So I was expecting a gradual increase from like 200 to maybe 600yen closer to the top, but even from halfway up they charge you 500yen. There are no water fountains or any other ways to get water on the mountain, so unless you’re really strong and can carry like 4l with you, expect to just pay the money like I did.

100yen at 5th station
200yen stations 6 -9.5

So basically they’re all 200yen. The toilets are like a bio thing with no flusher….they're clean and have toilet paper but they all literally smell like horse/cow shit so if you’re feeling nauseous like me it’s not a great place to be! I didn’t need to pee that much, probably because I was using literally every nutrient or I wasn’t drinking enough….but anyway! Most huts had someone who you paid, but some were coin operated so you need exactly two 100yen coins (no 50yen coins for example). I didn’t go on the summit so it may have been a little extra. If you’re staying at a cabin the toilet is free.

1,000yen for 2 cans at a Sports Authority store
1,500 at 5th station
1,000 at 6th station
2,000 at station 9

I’m not 100% sure of prices further up the mountain, but I definitely noticed oxygen being slightly cheaper at station 6 than anywhere else. You may not need it, but I got altitude sickness and even with my deep breathing techniques and a trip to the hospital at station 8 where I got even more, I still went through 2 cans and probably could have done with one more. You’re carrying air so it’s very light, so if possible try buy at least 2 in advance from a sports store or somewhere.

Sleeping overnight:
5,500 bed only (well…sleeping bag)
1,000 yen each dinner/breakfast

So I decided to go all out and get full board for 7,500 yen at station 8. I think the prices were all the same or very close except maybe 9.5 could have been a little more expensive. The dinner was curry rice (as expected) and although there wasn’t a lot it was just so nice to have a warm meal! However, breakfast was very disappointing for 1,000yen and I can assume it’s similar at all the huts so I don’t recommend it. It was given to me when I arrived – it was a Soy Joy energy bar, a chocolate croissant, an pan (bread with sweet red bean) and a little carton of milk that was lukewarm by the time I tried to drink it the next morning. I already had bread and energy bars in my backpack so I didn’t eat any of it. I had hoped it would be rice and miso soup (Japanese style) but I guess since everyone starts waking around 12 midnight for sunrise it would be difficult to organize. Anyway, treat yourself to dinner, skip the breakfast.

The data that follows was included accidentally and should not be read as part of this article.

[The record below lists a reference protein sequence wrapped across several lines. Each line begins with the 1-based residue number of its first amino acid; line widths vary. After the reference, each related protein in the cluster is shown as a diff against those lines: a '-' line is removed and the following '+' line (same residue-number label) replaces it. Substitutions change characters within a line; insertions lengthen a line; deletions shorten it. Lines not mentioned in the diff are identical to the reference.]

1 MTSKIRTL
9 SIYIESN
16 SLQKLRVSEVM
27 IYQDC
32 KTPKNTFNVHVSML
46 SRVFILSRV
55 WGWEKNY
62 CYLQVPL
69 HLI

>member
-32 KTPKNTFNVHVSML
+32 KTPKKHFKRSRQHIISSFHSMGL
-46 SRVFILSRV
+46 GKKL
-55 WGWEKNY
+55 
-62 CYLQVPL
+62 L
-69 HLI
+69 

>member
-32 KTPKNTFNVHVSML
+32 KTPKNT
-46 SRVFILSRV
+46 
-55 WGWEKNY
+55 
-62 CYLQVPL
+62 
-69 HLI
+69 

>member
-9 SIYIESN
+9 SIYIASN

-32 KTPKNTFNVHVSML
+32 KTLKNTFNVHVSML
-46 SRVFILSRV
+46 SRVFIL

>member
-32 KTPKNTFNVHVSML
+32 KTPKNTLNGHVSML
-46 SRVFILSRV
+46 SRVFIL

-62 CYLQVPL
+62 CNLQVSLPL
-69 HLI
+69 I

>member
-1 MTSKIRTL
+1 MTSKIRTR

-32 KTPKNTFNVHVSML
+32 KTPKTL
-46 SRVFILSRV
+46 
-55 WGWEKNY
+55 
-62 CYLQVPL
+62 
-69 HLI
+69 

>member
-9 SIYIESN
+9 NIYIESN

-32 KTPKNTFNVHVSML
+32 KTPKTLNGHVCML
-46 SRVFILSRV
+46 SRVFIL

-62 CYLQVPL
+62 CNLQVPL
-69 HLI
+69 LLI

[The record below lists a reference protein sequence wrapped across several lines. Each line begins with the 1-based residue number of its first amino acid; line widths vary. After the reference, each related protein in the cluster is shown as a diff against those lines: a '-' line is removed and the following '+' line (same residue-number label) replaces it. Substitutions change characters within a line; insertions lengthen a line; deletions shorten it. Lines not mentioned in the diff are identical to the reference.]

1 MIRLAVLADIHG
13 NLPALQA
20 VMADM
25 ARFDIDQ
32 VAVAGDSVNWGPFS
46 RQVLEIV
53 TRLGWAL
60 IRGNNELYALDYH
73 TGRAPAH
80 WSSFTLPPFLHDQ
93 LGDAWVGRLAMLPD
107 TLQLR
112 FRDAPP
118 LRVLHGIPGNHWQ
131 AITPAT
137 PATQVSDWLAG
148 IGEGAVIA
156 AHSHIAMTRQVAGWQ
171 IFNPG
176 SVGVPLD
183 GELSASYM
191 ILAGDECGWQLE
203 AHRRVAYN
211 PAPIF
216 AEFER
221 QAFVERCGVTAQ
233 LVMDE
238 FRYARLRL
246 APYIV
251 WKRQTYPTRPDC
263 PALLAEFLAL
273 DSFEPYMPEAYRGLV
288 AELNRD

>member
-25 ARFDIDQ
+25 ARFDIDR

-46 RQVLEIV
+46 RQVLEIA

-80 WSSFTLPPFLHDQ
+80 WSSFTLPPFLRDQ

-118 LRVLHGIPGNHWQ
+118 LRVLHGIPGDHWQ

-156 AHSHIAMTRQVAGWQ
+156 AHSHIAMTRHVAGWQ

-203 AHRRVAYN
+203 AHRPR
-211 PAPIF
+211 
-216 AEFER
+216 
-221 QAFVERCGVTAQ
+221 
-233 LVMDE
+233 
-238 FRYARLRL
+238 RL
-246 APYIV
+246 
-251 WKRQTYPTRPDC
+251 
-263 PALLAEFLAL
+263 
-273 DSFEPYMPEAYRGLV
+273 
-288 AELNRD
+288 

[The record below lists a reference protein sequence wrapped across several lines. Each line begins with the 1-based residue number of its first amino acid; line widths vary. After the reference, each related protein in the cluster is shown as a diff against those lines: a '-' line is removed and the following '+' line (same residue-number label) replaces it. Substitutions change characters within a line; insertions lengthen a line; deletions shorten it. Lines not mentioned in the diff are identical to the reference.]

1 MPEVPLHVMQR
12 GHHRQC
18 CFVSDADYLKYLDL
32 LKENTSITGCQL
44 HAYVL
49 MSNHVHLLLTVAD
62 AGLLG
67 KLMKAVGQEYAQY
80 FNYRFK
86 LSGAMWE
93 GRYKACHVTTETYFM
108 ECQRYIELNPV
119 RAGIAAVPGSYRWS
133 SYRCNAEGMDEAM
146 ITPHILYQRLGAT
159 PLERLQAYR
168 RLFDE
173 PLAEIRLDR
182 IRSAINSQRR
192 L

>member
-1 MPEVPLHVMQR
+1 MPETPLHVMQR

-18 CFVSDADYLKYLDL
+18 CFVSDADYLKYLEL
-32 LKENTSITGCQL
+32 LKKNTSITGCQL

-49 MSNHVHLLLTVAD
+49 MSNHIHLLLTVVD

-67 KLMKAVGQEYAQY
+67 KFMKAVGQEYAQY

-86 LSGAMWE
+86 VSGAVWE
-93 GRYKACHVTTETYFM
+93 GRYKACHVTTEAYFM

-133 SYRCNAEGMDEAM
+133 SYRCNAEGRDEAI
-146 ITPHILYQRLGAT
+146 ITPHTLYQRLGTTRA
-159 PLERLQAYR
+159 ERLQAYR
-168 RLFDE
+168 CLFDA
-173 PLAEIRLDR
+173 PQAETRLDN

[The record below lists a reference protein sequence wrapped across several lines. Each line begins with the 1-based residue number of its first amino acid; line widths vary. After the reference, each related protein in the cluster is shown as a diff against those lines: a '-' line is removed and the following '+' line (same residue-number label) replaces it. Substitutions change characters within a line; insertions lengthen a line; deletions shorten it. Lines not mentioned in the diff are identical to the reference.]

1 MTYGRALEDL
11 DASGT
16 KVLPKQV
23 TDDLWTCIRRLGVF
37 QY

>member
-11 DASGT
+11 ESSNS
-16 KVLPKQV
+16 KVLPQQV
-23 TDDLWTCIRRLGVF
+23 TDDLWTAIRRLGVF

And good luck! If I can somehow manage to pull if off, you can too. Ganbate!

Sunrise from the 8th station


  1. Excellent Article. Prepping up for the trek. This definitely helps. Was wondering if you'd know what altitude is the base of Mt. Fuji - Since we plan to do the entire hike from below Station 1 up to the Summit. Thanks :)

  2. Hello! Thanks for your comment. To be honest I have no idea about the altitude, I'm not even sure how you get to station 1! I had a quick look online and I think depending on which trail you take it's about 1,400m. Good luck, have a great time!

  3. Hi Sue, we found your wonderful blog! Can we share on our website and some social media? Thank you!

    1. Hi Akio, I'm glad you like the blog. Yes, you can share it. Please tell me your website!

    2. Hi Sue, thank you for your reply. Yes, your blog is very helpful. We share your blog here:

      We will also share in on our facebook and twitter.